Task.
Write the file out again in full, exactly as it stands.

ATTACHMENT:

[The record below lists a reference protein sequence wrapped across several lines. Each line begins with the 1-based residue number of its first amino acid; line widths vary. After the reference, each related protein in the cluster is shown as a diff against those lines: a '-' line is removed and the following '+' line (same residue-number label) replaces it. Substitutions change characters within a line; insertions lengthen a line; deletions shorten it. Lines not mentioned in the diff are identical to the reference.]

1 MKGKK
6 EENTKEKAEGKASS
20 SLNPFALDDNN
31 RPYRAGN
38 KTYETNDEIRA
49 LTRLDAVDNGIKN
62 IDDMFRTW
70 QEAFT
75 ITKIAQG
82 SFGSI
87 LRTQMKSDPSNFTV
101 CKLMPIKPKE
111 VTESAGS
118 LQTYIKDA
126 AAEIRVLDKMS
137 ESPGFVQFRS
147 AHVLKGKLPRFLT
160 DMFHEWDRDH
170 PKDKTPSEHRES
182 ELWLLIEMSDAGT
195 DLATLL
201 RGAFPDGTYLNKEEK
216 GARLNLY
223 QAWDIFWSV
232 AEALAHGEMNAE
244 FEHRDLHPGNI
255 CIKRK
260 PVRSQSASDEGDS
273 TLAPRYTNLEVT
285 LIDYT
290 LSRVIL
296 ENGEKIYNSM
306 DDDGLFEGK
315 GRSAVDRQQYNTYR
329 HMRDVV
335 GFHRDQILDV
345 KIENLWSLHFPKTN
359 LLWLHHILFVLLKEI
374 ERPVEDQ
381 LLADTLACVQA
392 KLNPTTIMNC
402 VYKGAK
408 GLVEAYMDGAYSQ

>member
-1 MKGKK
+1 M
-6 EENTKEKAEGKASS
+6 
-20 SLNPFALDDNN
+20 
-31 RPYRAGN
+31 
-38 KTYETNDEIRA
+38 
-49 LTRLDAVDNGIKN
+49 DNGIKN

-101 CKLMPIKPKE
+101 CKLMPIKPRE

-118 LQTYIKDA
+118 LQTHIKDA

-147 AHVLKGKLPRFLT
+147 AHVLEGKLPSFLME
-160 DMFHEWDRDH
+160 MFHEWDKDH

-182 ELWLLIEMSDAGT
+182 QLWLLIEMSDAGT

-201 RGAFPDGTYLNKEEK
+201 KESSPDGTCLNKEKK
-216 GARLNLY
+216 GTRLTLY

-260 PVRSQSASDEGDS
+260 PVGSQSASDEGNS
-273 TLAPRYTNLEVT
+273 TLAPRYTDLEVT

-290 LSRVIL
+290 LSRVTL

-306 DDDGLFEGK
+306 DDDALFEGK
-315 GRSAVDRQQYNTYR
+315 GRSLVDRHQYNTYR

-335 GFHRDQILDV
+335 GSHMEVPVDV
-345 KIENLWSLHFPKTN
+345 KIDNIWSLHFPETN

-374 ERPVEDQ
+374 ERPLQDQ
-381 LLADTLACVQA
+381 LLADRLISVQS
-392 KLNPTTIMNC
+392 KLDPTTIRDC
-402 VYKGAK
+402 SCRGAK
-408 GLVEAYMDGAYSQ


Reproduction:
[The record below lists a reference protein sequence wrapped across several lines. Each line begins with the 1-based residue number of its first amino acid; line widths vary. After the reference, each related protein in the cluster is shown as a diff against those lines: a '-' line is removed and the following '+' line (same residue-number label) replaces it. Substitutions change characters within a line; insertions lengthen a line; deletions shorten it. Lines not mentioned in the diff are identical to the reference.]

1 MKGKK
6 EENTKEKAEGKASS
20 SLNPFALDDNN
31 RPYRAGN
38 KTYETNDEIRA
49 LTRLDAVDNGIKN
62 IDDMFRTW
70 QEAFT
75 ITKIAQG
82 SFGSI
87 LRTQMKSDPSNFTV
101 CKLMPIKPKE
111 VTESAGS
118 LQTYIKDA
126 AAEIRVLDKMS
137 ESPGFVQFRS
147 AHVLKGKLPRFLT
160 DMFHEWDRDH
170 PKDKTPSEHRES
182 ELWLLIEMSDAGT
195 DLATLL
201 RGAFPDGTYLNKEEK
216 GARLNLY
223 QAWDIFWSV
232 AEALAHGEMNAE
244 FEHRDLHPGNI
255 CIKRK
260 PVRSQSASDEGDS
273 TLAPRYTNLEVT
285 LIDYT
290 LSRVIL
296 ENGEKIYNSM
306 DDDGLFEGK
315 GRSAVDRQQYNTYR
329 HMRDVV
335 GFHRDQILDV
345 KIENLWSLHFPKTN
359 LLWLHHILFVLLKEI
374 ERPVEDQ
381 LLADTLACVQA
392 KLNPTTIMNC
402 VYKGAK
408 GLVEAYMDGAYSQ

>member
-1 MKGKK
+1 M
-6 EENTKEKAEGKASS
+6 
-20 SLNPFALDDNN
+20 
-31 RPYRAGN
+31 
-38 KTYETNDEIRA
+38 
-49 LTRLDAVDNGIKN
+49 DNGIKN

-101 CKLMPIKPKE
+101 CKLMPIKPRE

-118 LQTYIKDA
+118 LQTHIKDA

-147 AHVLKGKLPRFLT
+147 AHVLEGKLPSFLME
-160 DMFHEWDRDH
+160 MFHEWDKDH

-182 ELWLLIEMSDAGT
+182 QLWLLIEMSDAGT

-201 RGAFPDGTYLNKEEK
+201 KESSPDGTCLNKEKK
-216 GARLNLY
+216 GTRLTLY

-260 PVRSQSASDEGDS
+260 PVGSQSASDEGNS
-273 TLAPRYTNLEVT
+273 TLAPRYTDLEVT

-290 LSRVIL
+290 LSRVTL

-306 DDDGLFEGK
+306 DDDALFEGK
-315 GRSAVDRQQYNTYR
+315 GRSLVDRHQYNTYR

-335 GFHRDQILDV
+335 GSHMEVPVDV
-345 KIENLWSLHFPKTN
+345 KIDNIWSLHFPETN

-374 ERPVEDQ
+374 ERPLQDQ
-381 LLADTLACVQA
+381 LLADRLISVQS
-392 KLNPTTIMNC
+392 KLDPTTIRDC
-402 VYKGAK
+402 SCRGAK
-408 GLVEAYMDGAYSQ